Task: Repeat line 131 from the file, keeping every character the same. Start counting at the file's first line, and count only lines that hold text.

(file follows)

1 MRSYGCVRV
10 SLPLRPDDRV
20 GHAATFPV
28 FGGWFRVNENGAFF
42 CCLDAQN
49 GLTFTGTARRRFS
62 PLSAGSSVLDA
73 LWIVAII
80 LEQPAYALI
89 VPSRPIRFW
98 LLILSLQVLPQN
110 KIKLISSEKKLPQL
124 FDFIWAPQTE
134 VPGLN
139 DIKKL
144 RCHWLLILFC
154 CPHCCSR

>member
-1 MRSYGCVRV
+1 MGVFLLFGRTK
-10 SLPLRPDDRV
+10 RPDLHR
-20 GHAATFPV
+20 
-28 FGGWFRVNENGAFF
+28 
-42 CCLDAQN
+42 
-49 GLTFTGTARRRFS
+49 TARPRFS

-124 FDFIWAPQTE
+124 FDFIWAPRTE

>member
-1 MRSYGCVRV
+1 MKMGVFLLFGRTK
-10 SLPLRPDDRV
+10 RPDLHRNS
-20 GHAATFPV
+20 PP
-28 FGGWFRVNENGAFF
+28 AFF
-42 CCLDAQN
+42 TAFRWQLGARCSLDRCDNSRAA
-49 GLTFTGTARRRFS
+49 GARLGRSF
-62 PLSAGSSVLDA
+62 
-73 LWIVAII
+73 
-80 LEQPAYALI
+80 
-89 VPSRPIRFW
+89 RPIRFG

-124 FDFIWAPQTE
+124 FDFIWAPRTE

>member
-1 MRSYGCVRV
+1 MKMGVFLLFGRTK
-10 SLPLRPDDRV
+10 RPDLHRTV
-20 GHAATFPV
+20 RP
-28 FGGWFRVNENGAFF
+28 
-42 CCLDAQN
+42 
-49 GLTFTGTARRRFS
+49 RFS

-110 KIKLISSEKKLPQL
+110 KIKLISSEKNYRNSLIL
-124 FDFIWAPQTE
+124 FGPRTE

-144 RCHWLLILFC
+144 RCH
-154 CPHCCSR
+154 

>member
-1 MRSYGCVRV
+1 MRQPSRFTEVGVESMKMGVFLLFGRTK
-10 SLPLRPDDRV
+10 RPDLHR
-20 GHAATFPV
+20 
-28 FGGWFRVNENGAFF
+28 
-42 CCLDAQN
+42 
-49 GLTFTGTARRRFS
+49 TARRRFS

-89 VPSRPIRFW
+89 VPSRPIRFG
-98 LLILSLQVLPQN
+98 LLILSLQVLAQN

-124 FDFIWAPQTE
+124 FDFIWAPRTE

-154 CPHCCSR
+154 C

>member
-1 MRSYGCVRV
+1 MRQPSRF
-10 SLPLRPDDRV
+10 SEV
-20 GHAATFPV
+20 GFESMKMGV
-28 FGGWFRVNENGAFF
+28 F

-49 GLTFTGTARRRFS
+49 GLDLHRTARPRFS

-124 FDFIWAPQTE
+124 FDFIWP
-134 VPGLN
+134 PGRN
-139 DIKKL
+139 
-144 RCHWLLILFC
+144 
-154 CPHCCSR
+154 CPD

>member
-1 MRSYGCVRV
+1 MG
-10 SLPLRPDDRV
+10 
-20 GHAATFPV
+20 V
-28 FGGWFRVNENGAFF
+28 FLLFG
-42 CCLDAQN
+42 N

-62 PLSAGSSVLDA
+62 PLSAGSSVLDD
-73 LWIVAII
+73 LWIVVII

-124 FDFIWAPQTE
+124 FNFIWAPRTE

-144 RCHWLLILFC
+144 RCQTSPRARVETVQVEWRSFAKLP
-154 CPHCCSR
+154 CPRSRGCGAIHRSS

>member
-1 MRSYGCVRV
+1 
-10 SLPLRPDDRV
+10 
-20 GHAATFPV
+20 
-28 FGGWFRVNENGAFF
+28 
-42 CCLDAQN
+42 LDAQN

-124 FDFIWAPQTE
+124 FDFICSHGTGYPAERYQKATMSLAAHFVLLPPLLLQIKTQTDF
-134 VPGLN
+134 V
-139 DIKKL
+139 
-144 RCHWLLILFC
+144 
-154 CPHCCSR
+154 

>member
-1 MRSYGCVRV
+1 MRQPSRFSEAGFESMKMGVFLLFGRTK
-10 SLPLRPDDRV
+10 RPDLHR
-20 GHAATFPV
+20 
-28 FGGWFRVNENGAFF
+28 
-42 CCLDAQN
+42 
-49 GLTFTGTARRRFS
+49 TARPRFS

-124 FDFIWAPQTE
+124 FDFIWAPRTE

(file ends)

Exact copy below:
+62 PLSAGSSVLDD